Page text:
29. Hayden ThorpeDiviner (Singer-Songwriter) [Domino]

Wild Beasts are no more; cue a solo album from frontman Hayden Thorpe. Not only is Diviner much better than Thomas Fleming’s outing under the iffy name One True Pairing, it’s better really than it even should be. Thorpe’s talent with tender song-writing and the piano is well documented, but there’s not a duff track to be found here, the good rubbing shoulders with the great and with the excellent. This could be just the start too.

30. Fontaines D.C.Dogrel (Post-Punk) [Partisan]

Nice to see Ireland back exporting popular guitar music. Fontaines D.C. and their city-mates The Murder Capital (see below) have understandably been the subject of numerous headlines this year and while sometimes you wonder if all this editorial hype is deserved there certainly is something about this lot that captures the imagination. Scrappy guitar lines and choruses becomes anthemic in their hands and it’s quite something to watch.

31. Rose City BandRose City Band (Psych-Rock) [Jean Sandwich]

In lieu of a Wooden Shjips album this year, we’ll happily take a Ripley Johnson solo LP under the name Rose City Band. His gentle psych-rock musings lap away warmly as the acid starts to take hold, his blissful guitar and whistling melting into his stoned drawl. No matter how tempted you may be to kick back in a bean-bag to enjoy this one, don’t, for there’s a very good chance you’ll never be able to get back up again.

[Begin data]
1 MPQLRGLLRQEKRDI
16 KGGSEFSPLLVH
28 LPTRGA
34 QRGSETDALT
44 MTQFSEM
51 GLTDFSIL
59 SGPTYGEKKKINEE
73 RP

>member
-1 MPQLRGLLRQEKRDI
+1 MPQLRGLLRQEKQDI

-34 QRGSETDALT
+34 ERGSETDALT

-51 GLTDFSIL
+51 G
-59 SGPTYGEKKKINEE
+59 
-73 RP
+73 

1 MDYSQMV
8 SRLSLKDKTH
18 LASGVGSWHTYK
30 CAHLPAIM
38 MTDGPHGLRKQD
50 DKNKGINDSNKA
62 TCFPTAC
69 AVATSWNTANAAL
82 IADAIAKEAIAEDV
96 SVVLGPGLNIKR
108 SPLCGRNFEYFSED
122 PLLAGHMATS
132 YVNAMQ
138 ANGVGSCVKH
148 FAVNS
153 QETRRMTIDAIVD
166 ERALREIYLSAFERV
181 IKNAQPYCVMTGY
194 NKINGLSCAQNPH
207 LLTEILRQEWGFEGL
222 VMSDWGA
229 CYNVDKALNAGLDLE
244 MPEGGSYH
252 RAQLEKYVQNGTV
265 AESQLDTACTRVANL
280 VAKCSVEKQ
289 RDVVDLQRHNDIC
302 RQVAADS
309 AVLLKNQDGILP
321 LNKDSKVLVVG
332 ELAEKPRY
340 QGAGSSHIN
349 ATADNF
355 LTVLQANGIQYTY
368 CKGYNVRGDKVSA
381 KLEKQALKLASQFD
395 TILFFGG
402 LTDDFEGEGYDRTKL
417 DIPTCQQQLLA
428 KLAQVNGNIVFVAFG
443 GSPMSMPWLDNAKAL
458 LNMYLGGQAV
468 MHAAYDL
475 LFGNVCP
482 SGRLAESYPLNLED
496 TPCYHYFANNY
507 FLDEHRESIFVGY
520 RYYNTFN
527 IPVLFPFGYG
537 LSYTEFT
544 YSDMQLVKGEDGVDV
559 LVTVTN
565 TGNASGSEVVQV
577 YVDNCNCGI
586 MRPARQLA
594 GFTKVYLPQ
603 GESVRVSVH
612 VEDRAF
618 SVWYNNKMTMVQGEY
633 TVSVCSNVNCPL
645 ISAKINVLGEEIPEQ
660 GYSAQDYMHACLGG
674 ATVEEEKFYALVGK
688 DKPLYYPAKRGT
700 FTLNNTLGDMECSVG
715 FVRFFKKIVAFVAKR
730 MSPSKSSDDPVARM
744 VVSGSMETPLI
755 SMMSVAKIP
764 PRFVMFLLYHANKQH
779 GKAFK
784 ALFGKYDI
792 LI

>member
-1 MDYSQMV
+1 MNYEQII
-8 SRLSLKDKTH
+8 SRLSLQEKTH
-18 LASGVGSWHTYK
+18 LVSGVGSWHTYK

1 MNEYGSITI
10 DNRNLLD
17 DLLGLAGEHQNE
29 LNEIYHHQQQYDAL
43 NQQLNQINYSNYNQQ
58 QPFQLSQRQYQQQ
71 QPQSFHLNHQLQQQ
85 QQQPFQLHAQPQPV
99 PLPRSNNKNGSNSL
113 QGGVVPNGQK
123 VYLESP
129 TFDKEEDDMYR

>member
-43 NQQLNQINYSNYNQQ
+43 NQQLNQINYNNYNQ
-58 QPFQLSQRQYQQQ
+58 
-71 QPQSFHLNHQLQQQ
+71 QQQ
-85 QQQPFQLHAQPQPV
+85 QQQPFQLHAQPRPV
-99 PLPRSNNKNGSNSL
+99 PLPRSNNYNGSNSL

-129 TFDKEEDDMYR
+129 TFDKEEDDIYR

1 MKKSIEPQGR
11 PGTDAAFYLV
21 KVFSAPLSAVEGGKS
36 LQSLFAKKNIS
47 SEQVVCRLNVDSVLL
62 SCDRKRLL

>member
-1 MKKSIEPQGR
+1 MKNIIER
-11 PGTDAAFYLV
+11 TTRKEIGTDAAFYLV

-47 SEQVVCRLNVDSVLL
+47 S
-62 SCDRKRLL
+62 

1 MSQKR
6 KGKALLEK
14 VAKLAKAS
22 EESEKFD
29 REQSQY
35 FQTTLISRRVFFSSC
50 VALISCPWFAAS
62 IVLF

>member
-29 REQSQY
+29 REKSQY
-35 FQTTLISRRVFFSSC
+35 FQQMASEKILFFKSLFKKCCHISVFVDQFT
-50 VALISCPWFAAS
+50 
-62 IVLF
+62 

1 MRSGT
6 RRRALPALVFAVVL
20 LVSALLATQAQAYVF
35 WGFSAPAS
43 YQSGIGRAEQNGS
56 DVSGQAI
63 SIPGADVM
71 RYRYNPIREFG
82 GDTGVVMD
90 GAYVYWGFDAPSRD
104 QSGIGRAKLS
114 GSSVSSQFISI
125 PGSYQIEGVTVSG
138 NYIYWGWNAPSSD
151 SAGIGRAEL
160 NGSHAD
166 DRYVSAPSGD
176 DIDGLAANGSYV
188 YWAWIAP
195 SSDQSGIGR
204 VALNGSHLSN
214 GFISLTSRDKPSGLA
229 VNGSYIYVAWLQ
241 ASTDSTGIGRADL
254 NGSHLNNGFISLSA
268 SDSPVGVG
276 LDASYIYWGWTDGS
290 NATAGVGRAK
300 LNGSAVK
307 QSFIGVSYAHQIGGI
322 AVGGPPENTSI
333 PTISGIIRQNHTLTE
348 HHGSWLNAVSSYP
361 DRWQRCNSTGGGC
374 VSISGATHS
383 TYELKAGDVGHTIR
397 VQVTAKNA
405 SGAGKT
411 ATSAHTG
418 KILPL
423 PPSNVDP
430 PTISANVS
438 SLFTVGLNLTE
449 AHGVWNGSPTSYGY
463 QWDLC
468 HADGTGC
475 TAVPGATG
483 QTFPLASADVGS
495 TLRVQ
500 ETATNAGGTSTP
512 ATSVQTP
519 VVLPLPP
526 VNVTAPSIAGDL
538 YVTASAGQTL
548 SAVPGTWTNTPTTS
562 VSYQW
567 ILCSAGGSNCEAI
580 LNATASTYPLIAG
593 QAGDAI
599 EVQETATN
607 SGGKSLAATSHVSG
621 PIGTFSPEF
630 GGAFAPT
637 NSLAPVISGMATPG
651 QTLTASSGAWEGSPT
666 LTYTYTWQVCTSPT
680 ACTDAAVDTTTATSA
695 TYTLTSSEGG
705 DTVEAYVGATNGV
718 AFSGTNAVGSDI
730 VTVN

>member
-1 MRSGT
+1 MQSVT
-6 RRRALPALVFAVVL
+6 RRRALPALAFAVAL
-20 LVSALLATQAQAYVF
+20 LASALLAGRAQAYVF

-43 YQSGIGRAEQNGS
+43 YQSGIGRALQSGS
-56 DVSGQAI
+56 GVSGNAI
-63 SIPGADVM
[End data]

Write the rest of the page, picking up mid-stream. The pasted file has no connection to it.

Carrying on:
32. L’EpéeDiabolique (60s Psych/Psych-Rock) [Because Music]

Still enjoying The Limiñanas’ Shadow People from 2017? Of course you are! Here the married French couple adopt a new name for a full-on collaboration with Anton Newcombe of The Brian Jonestown Massacre and Roman Polanski’s chanteuse wife Emmanuelle Seigner. Entirely picking up where Shadow People left off, Diabolique treats us to more of the same soundtrack-indebted 60s psych and it bubbles away like living in a lava lamp.

33. Girl BandThe Talkies (Noise-Punk) [Rough Trade]

It’s hard to even pick out where individual tracks start and finish on The Talkies, such is level of the impressive racket that Girl Band turn in. While they may have forgotten to write many of what many people might call “songs”, Dara Kiely’s drunken slur hollering out across sheets of pure abrasion, a front-row spot for a live show of this material is both essential and exhilarating. In this splash zone though, the splashes are likely to be blood.

34. JakuziHata Payı (Synth-Pop/Darkwave) [City Slang]

Only one name comes to mind when revelling in the dark synths of Taner Yücel and the maudlin vocal of Kutay Soyocak – Samuel T. Herring and his Future Islands. Singing in their native Turkish sets the Jakuzi duo well apart though, but it’s the nagging insistence of the guitar parts and perpetual drizzle of the gruff frontman’s lyrics that do for the comparison. The pollsters may have been correct all along this time; look East for the Future.